Will this scale? Part 1: Evaluating software architecture for scalability

Perhaps the most common question we get at Crosslake when performing technical due diligence on a company is, “Will this thing scale?” After all, investors want to see a return on their investment into a company, and a common way to achieve that is to grow the number of users on an application or platform. How do they ensure that the technology can support that growth? By evaluating scalability.

Let’s start by defining scalability from the technical perspective.

The Wikipedia definition of “scalability” is the capability of a system, network or process to handle a growing amount of work, or its potential to be enlarged to accommodate that growth. That definition is accurate when applied to common investment objectives.

The question is, what are the key attributes of software that allow it to scale, along with the anti-patterns that prevent scaling? Or, in other words, what do we look for when determining scalability?

While an exhaustive list is beyond the scope of this article, a list of a few key things we look for in the software architecture is below. Part 1 of this post addresses evaluating software architecture for scalability (architecture patterns / anti-patterns that affect scale), and Part 2 discusses infrastructure issues.

Monolithic architecture

A large system that must be deployed holistically is difficult to scale. In the case where your application was designed to be stateless, scale is possible by adding machines, virtual or physical. However, adding instances requires powerful machines that are not cost-effective to scale. Additionally, the risk of regression is high because you cannot update small components on their own. Instead, a microservices-based architecture using containers (e.g., Docker) allows for independent deployment of small pieces and the scale of individual services instead of one big application.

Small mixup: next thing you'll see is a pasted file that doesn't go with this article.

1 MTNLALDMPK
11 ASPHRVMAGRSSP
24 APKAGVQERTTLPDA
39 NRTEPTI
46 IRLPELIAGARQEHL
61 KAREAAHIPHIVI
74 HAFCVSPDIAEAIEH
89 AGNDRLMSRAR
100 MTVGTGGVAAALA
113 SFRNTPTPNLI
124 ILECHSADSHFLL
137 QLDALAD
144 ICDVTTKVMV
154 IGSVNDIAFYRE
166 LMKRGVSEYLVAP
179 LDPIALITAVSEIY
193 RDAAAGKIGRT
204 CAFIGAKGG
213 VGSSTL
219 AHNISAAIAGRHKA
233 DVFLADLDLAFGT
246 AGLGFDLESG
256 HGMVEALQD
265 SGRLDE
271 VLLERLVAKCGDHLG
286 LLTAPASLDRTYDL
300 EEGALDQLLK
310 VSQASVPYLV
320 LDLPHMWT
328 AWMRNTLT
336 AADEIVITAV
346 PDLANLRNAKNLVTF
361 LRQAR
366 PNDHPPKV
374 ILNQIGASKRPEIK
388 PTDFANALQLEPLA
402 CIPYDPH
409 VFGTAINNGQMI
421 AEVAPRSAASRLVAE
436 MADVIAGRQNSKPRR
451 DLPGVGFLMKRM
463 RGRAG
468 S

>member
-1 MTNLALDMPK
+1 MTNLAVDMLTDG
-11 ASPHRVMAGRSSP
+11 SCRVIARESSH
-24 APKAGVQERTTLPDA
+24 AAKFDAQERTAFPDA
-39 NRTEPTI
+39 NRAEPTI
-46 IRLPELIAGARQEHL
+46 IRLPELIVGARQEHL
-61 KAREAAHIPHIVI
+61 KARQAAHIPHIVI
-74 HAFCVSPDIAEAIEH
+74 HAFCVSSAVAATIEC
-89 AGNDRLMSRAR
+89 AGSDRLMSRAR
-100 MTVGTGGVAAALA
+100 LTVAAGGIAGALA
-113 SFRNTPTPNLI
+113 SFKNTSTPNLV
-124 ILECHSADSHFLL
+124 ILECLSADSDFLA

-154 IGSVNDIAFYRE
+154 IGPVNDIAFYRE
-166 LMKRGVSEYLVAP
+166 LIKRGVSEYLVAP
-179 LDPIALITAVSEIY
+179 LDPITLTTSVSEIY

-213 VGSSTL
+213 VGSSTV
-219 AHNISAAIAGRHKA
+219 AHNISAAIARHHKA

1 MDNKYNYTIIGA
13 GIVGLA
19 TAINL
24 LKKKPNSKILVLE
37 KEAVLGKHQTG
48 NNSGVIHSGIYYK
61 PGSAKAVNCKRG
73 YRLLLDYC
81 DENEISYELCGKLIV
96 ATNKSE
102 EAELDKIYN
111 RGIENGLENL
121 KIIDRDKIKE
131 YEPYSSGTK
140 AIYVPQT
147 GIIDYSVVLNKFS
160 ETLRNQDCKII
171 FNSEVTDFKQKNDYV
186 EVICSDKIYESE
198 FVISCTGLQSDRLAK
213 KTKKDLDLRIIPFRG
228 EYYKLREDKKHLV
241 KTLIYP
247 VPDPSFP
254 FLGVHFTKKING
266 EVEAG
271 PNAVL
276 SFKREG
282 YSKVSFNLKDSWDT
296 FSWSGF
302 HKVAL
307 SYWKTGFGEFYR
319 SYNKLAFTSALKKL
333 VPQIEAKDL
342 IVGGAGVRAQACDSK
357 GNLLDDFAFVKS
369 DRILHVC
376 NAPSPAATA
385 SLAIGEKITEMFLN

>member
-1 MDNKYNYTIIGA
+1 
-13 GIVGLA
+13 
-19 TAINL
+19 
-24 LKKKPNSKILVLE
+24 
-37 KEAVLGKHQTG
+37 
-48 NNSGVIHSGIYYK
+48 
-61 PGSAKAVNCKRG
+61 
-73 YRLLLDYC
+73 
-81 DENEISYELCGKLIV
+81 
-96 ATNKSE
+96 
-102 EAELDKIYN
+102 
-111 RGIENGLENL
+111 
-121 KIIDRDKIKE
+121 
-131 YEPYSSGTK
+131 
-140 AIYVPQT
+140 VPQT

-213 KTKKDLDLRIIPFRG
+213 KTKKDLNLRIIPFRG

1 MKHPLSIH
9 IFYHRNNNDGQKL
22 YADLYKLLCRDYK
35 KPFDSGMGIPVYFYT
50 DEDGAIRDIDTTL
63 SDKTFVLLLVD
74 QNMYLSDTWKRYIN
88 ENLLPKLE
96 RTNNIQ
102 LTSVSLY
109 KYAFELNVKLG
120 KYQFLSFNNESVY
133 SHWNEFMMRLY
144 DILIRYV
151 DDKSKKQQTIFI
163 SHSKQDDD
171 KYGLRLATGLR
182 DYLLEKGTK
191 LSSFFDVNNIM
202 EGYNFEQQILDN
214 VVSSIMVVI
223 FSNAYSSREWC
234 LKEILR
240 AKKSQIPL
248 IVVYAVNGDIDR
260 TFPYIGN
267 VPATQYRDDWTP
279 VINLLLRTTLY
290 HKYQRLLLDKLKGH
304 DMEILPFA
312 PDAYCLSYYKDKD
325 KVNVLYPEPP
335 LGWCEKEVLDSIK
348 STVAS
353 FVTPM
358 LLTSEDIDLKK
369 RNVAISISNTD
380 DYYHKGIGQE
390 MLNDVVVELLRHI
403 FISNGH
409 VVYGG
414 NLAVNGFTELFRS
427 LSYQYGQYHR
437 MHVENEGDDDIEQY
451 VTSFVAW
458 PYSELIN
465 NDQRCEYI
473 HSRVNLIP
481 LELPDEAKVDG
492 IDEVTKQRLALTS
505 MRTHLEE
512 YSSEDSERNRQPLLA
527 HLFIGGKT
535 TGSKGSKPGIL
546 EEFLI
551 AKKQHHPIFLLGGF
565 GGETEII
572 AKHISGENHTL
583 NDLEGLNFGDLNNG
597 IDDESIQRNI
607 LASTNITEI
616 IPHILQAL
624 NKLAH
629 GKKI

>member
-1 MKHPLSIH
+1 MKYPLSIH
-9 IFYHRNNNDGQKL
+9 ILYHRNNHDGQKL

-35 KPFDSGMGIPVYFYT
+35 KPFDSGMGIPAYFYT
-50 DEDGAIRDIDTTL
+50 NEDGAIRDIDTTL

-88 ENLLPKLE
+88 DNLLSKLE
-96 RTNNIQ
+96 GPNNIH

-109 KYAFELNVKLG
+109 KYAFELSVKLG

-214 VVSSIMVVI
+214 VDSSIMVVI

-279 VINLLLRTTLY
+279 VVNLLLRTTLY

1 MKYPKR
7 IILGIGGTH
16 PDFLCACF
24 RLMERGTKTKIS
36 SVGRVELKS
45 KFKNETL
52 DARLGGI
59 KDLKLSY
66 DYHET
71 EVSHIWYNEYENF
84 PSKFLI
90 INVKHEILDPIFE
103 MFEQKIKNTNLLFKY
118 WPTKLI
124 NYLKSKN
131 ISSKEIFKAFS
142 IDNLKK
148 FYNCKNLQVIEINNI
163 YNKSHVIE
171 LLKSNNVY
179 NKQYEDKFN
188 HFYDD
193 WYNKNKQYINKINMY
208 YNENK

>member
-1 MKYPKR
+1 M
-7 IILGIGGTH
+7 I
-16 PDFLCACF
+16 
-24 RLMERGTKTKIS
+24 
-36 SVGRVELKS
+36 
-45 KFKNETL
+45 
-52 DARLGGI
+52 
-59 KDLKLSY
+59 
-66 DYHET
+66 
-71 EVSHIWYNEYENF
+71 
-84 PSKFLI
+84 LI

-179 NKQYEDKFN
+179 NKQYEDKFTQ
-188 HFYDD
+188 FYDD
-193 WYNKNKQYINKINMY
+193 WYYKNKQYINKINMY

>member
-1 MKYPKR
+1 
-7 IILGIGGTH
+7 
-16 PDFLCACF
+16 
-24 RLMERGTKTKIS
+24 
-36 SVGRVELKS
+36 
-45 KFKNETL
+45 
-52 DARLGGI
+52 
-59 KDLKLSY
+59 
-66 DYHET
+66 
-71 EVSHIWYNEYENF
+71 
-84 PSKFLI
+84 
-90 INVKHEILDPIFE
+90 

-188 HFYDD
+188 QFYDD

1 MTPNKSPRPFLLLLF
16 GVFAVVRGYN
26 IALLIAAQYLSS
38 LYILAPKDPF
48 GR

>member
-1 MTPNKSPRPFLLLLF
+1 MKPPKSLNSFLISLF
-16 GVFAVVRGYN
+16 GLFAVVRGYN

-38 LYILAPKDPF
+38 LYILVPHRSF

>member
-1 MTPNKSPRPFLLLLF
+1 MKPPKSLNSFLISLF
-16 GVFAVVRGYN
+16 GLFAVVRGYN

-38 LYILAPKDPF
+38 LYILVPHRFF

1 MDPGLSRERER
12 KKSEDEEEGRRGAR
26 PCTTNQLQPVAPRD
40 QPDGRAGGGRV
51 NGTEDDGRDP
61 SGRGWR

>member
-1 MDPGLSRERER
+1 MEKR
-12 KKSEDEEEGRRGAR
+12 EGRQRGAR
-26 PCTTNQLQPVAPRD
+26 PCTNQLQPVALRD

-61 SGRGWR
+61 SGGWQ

Monolithic applications have other adverse effects, such as developer scale. What is “developer scale?” As more developers are added to the team, development efficiency goes down. For example, one large solution loaded in development environments can slow down a developer and gets worse as more developers add components. This causes slower and slower load times on development machines, and developers stomping on each other with changes (or creating complicated merges) as they modify the same files. Another example of developer scale issues is intricate pieces of the architecture or database where one person is an expert. That person becomes a bottleneck to changes in a specific part of the system. The monolithic system complexity and the rate of code change make it hard for any developer to know what is the reference system — hence more defects are introduced. A decoupled system with small components helps prevent this problem.

Database architecture anti-patterns

When validating database design for appropriate scale, there are some key anti-patterns to check. For example:

  • Do synchronous database accesses block other connections to the database when retrieving or writing data? This design can end up blocking queries and holding up the application.
  • Are queries written efficiently? Large data footprints, with significant locking, can quickly slow database performance to a crawl.
  • Is there a substantial report function in the application that relies on a single transactional database? Report generation can severely hamper the performance of critical user scenarios. Separating out read-only data from read-write data can positively improve scale.
  • Can the data be partitioned across different databases and / or database servers (sharding)? For example, clients in different geographies may be partitioned to various servers more compatible with their locations. In turn, separating out the data allows for enhanced scale since requests can be split out.